initial commitment to let you invite them to the next step of the funnel. They
may have opted into an email list, agreed to have their badge scanned, or had a
conversation with someone in the booth. Again, assuming the show is open for 21
hours, you have approximately 1386 at the second level of your funnel.
Move People Through the Funnel
What do you do to move them along?
Here’s where the marketing funnel gets more interesting. Do
you simply email them? Or do you call them one-on-one to assess their real need
(or lack) to find out if they are a “hot” lead, “warm” lead or just a “cool”
lead that will be put on the back burner and perhaps inserted into a drip
campaign? Do you send them a sample? A PDF report of some sort?
An ideal tradeshow marketing campaign will have a number of
options available at the show, and each interaction should assess the visitor’s
desires and situation.
And let’s add one more step to the math.
Let’s say the average profit of your product is $10,000.
By adding up all the costs of your tradeshow appearance, you’re
spending $100,000 for this particulate show. That means you need to sell 10
customers to break even. If your average profit is $1,000, you’ll need 100
Anything more than those numbers, and the Return on
Investment on your tradeshow marketing plan is out of the red and into the
But let’s take it one more step.
Improving Funnel Results
Let’s say that for every customer that purchases your premium product continues to purchase other products from you for an average of 7 years. The lifetime value of that customer acquisition just increased substantially, which means the money you spent at the tradeshow to come into contact with her means a lot more.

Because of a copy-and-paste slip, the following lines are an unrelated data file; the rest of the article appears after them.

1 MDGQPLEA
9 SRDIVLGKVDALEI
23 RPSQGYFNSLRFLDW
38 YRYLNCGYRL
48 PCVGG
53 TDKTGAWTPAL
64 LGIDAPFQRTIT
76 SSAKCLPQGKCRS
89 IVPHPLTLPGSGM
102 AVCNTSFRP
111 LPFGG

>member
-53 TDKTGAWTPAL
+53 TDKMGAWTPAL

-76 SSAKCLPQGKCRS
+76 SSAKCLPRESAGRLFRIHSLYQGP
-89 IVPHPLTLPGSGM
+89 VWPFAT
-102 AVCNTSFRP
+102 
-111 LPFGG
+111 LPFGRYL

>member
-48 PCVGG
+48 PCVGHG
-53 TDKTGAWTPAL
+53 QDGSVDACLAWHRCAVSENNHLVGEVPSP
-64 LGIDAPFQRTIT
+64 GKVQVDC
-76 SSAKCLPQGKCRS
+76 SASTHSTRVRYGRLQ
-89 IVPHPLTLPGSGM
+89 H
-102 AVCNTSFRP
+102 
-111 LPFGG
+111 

And if they’re a really happy customer, they may end up referring
a handful of new clients to you. Which makes that initial cost look better and
better with each passing year.
The more tradeshows you exhibit at, the more people you put
your products and services in front of. If you’re doing things right, or at
least learning from any mistakes you’ve made over the years and made adjustments,
your tradeshow marketing funnel will become less leaky. You’ll retain more of
the people that enter at the top.
We all have leaky marketing funnels. But by being aware of what works, what doesn’t and doing your best to maximize your returns, your results will keep improving. But it means paying close attention at every step. Keep asking your prospects what they need to learn, do they want to hear more, do they want a free sample or another product demo, or how they may want to interact with you and your company.
Once the tradeshow is over, it’s only natural to want to skedaddle
the premises and hightail it home as fast as possible.
But WAIT. Before you go, if you’re in charge of the exhibit
properties, or at least delegating the jobs to various entities, go over your
That checklist may look something like this: